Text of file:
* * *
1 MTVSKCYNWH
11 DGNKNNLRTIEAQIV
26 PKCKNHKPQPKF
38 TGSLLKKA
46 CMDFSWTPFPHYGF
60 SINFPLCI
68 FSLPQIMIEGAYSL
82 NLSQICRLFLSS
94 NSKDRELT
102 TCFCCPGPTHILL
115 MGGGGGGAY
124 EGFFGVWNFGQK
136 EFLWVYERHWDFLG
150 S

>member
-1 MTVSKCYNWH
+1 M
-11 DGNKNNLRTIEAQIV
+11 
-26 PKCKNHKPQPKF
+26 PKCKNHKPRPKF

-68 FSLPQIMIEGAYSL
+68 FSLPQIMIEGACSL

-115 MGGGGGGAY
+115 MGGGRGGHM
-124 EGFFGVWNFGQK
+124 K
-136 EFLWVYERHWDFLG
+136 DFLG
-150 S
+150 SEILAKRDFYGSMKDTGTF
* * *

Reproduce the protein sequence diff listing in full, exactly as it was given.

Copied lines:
1 MTVSKCYNWH
11 DGNKNNLRTIEAQIV
26 PKCKNHKPQPKF
38 TGSLLKKA
46 CMDFSWTPFPHYGF
60 SINFPLCI
68 FSLPQIMIEGAYSL
82 NLSQICRLFLSS
94 NSKDRELT
102 TCFCCPGPTHILL
115 MGGGGGGAY
124 EGFFGVWNFGQK
136 EFLWVYERHWDFLG
150 S

>member
-1 MTVSKCYNWH
+1 M
-11 DGNKNNLRTIEAQIV
+11 
-26 PKCKNHKPQPKF
+26 PKCKNHKPRPKF

-68 FSLPQIMIEGAYSL
+68 FSLPQIMIEGACSL

-115 MGGGGGGAY
+115 MGGGRGGHM
-124 EGFFGVWNFGQK
+124 K
-136 EFLWVYERHWDFLG
+136 DFLG
-150 S
+150 SEILAKRDFYGSMKDTGTF